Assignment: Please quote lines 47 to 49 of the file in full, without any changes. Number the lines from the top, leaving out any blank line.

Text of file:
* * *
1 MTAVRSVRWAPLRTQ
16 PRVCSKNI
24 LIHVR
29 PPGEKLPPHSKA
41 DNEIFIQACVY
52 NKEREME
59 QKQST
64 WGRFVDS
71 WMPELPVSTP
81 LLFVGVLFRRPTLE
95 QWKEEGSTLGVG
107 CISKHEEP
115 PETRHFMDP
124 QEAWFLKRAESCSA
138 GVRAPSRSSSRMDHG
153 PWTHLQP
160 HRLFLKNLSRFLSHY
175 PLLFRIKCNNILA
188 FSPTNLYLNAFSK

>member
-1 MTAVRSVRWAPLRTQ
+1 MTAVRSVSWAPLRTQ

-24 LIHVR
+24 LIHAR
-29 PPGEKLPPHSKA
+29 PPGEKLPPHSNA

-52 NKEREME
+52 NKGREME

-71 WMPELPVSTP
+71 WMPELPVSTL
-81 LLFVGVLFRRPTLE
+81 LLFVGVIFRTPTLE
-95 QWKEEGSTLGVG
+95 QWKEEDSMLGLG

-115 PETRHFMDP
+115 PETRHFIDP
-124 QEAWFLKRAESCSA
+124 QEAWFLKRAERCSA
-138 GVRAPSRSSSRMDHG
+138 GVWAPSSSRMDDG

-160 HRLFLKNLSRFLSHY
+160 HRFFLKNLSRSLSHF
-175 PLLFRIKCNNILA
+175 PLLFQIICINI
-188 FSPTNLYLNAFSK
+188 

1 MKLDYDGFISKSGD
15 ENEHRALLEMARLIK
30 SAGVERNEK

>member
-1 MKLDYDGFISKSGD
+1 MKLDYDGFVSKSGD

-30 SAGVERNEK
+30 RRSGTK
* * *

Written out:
1 MKLDYDGFISKSGD
15 ENEHRALLEMARLIK
30 SAGVERNEK